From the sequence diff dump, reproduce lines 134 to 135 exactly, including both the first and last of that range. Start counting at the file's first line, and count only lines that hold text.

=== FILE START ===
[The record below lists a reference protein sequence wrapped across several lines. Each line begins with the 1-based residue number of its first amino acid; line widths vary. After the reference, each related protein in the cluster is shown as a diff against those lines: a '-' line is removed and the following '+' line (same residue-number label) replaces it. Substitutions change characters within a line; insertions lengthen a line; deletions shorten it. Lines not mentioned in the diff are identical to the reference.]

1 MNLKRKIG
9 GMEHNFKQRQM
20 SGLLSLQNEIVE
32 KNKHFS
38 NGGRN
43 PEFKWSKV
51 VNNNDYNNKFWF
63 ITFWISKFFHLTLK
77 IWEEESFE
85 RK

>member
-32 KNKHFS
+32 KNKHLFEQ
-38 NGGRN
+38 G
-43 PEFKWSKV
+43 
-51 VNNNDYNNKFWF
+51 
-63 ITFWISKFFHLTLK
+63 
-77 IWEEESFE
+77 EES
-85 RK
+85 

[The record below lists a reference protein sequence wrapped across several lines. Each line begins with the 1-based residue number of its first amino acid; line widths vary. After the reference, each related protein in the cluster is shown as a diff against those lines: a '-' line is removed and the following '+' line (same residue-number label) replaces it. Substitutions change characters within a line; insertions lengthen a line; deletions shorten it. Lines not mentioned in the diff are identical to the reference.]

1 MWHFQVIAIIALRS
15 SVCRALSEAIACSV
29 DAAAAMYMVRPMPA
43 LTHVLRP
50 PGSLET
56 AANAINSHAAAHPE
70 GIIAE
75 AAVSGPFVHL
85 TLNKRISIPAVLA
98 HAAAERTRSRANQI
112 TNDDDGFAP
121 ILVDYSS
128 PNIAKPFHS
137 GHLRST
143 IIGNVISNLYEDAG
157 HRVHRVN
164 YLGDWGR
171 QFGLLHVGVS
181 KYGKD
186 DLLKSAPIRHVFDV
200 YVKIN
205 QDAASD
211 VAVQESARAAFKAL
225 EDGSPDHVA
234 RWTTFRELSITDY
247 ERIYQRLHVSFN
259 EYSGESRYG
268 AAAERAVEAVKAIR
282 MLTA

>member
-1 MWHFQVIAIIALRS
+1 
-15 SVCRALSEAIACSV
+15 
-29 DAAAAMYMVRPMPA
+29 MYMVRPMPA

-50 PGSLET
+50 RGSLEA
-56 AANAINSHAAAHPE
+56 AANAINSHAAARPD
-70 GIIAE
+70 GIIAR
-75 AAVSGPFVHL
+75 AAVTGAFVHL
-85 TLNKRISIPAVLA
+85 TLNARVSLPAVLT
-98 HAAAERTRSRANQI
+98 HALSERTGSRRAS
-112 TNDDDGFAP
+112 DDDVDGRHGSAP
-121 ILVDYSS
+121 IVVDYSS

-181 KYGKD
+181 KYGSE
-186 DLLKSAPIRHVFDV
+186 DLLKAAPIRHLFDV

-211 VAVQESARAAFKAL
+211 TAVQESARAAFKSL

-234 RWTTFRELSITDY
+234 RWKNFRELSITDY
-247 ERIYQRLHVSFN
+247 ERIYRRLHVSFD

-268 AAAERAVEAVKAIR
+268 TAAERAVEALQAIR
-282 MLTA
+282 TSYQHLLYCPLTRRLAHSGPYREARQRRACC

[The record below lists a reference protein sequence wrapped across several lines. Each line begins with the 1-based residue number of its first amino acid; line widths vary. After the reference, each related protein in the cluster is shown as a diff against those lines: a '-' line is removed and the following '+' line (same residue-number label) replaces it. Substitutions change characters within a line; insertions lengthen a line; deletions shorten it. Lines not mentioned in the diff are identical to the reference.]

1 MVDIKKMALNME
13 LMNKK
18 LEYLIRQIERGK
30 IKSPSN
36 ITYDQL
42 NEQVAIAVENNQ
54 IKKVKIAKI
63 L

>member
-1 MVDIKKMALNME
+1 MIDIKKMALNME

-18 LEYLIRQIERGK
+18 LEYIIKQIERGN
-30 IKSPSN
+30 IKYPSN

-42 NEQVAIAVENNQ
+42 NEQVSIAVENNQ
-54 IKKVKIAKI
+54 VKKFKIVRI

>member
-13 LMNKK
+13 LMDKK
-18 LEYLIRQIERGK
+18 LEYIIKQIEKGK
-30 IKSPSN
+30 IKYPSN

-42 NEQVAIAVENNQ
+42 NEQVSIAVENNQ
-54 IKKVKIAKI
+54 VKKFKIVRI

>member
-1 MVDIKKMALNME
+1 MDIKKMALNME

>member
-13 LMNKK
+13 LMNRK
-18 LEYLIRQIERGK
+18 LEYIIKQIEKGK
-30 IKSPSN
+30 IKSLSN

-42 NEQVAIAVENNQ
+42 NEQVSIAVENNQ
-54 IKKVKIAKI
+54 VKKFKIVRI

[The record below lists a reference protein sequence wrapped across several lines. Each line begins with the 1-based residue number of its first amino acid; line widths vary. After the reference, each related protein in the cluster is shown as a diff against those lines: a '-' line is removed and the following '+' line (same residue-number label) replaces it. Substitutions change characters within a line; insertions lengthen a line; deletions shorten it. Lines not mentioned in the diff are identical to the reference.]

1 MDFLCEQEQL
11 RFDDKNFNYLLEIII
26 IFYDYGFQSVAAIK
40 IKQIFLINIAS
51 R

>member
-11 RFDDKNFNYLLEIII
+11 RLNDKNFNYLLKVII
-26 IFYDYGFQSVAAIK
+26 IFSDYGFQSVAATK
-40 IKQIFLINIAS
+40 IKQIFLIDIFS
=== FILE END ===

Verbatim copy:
+30 IKSLSN

-42 NEQVAIAVENNQ